Playing Nazar, the sherpa-type guide, was Rodd Redwing, an interesting footnote figure in Hollywood. Born to black parents in Tennessee in 1904, although Redwing claimed to have been born in New York to an actor father and a Chickasaw Indian mother. In reality his father was an elevator operator and his mother a manicurist and hairdresser. Rodd’s real name was Webb Richardson. He moved to New York in 1929 to pursue a career in acting. However, probably realising how difficult it was to get ahead as a black performer, he soon changed his name to Rodd Redwing and claimed to be of Native American descent. At another point he claimed that he was born in India to an Indian father and a German mother, and that his real name was “Roderick Rajpurkaii Jr.” Exactly how and why he made the move to Hollywood is unclear — according to his own testimony he was invited by Cecil B. Demille. When he did arrive in the early 30’s, he worked as a gunsmith at one of the companies supplying studios with fire arms. He quickly became known as one of the top gun, tomahawk, knife and whip instructors for the westerns, and coached many stars of the screen in gun handling in particular, while himself playing bit parts and doing stunt work. He was also a trick shooter and knife thrower and performed his tricks both on stage and television — some of which were actually stage illusions. He appeared in close to 100 films before his death from a heart attack in the late 60’s. During his career he mostly played “ethnic” characters, most often Native Americans. He had a small role as one of the natives attacked by the Gill-man in the beginning of Creature from the Black Lagoon, and played another native in the jungle/SF movie The Flame Barrier (1958).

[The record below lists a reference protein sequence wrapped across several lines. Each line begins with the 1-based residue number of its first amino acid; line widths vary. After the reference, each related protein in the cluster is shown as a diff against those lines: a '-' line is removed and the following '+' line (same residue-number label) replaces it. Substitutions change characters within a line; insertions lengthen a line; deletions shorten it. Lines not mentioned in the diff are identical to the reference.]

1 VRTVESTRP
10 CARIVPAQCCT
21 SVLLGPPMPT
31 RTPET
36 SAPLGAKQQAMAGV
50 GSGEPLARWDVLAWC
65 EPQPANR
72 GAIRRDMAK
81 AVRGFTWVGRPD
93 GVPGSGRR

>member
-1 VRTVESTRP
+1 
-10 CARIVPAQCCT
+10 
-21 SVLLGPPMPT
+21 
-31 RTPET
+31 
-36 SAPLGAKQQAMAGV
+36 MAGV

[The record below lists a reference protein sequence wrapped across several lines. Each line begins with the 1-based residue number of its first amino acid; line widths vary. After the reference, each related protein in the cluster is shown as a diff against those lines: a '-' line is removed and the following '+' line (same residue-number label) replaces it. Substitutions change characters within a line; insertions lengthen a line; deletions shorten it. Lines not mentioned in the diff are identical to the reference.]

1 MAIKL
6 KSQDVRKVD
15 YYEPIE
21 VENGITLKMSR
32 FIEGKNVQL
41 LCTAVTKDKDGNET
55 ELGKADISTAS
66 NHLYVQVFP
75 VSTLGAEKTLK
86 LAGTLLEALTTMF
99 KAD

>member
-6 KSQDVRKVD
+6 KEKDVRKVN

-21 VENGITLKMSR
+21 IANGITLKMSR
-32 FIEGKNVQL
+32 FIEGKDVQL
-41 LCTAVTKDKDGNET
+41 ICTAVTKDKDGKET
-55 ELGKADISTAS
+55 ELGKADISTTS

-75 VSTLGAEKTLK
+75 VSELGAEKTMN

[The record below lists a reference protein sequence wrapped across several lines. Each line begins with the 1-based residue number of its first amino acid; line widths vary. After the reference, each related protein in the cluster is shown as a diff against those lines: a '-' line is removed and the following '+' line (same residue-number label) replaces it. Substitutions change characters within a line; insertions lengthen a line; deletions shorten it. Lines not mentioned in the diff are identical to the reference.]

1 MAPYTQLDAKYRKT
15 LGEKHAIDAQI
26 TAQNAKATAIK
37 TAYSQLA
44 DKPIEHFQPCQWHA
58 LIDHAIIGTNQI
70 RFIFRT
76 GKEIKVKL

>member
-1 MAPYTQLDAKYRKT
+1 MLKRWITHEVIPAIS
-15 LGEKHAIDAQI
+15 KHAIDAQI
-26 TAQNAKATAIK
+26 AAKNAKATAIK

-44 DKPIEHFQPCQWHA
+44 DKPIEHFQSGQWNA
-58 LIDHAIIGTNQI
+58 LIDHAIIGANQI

Frank Baxter, egghead.

Frank Baxter, who appears as himself/the scientist in the beginning of The Mole People is one of those characters that is ubiquitous to a certain generation of Americans, but rings no bells for a European audience. Baxter was sort of the Bill Nye the Science Guy for the boomer generation in the US. He hosted a whole range of TV programs (of which IMDb lists only a handful), some devoted to his expertise as an English professor in the University of Southern California (such as Shakespeare), some on philosphy, art history and science in general. Baxter was a hugely popular lecturer at USC, and his open recitals at Christmas had people lining the block. It wasn’t long before TV took advantage of his spirited and often humorous talent of imparting knowledge and he became especially well known for his role as “Dr. Research” in a range of animated films called The Bell Systems Science Series, which was first aired at CBS and then entered into the public domain, free to use in schools, which meant a whole generation of kids grew up learning science in school from Frank Baxter.